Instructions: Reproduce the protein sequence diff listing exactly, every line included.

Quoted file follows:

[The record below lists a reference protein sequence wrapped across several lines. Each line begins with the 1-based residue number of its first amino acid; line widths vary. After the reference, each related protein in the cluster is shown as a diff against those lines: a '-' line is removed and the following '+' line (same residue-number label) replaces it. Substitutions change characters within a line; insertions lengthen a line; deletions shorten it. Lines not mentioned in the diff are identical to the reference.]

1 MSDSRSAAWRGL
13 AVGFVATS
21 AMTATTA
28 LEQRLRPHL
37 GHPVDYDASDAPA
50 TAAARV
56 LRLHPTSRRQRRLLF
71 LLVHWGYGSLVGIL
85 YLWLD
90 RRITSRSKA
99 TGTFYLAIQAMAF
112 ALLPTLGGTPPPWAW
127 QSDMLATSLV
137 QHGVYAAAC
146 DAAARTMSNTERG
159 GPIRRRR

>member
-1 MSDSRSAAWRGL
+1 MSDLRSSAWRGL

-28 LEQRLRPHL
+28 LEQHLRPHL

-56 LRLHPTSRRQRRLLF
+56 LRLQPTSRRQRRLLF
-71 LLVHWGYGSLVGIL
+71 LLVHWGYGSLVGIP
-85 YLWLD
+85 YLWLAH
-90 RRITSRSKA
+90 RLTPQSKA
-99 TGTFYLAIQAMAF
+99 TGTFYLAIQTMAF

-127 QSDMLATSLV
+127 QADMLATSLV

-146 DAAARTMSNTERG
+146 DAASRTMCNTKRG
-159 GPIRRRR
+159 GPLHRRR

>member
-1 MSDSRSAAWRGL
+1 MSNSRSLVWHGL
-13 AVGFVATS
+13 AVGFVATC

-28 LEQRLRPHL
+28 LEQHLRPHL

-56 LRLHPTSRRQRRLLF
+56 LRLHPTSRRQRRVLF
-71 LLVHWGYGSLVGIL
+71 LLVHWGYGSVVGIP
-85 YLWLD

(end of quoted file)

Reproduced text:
[The record below lists a reference protein sequence wrapped across several lines. Each line begins with the 1-based residue number of its first amino acid; line widths vary. After the reference, each related protein in the cluster is shown as a diff against those lines: a '-' line is removed and the following '+' line (same residue-number label) replaces it. Substitutions change characters within a line; insertions lengthen a line; deletions shorten it. Lines not mentioned in the diff are identical to the reference.]

1 MSDSRSAAWRGL
13 AVGFVATS
21 AMTATTA
28 LEQRLRPHL
37 GHPVDYDASDAPA
50 TAAARV
56 LRLHPTSRRQRRLLF
71 LLVHWGYGSLVGIL
85 YLWLD
90 RRITSRSKA
99 TGTFYLAIQAMAF
112 ALLPTLGGTPPPWAW
127 QSDMLATSLV
137 QHGVYAAAC
146 DAAARTMSNTERG
159 GPIRRRR

>member
-1 MSDSRSAAWRGL
+1 MSDLRSSAWRGL

-28 LEQRLRPHL
+28 LEQHLRPHL

-56 LRLHPTSRRQRRLLF
+56 LRLQPTSRRQRRLLF
-71 LLVHWGYGSLVGIL
+71 LLVHWGYGSLVGIP
-85 YLWLD
+85 YLWLAH
-90 RRITSRSKA
+90 RLTPQSKA
-99 TGTFYLAIQAMAF
+99 TGTFYLAIQTMAF

-127 QSDMLATSLV
+127 QADMLATSLV

-146 DAAARTMSNTERG
+146 DAASRTMCNTKRG
-159 GPIRRRR
+159 GPLHRRR

>member
-1 MSDSRSAAWRGL
+1 MSNSRSLVWHGL
-13 AVGFVATS
+13 AVGFVATC

-28 LEQRLRPHL
+28 LEQHLRPHL

-56 LRLHPTSRRQRRLLF
+56 LRLHPTSRRQRRVLF
-71 LLVHWGYGSLVGIL
+71 LLVHWGYGSVVGIP
-85 YLWLD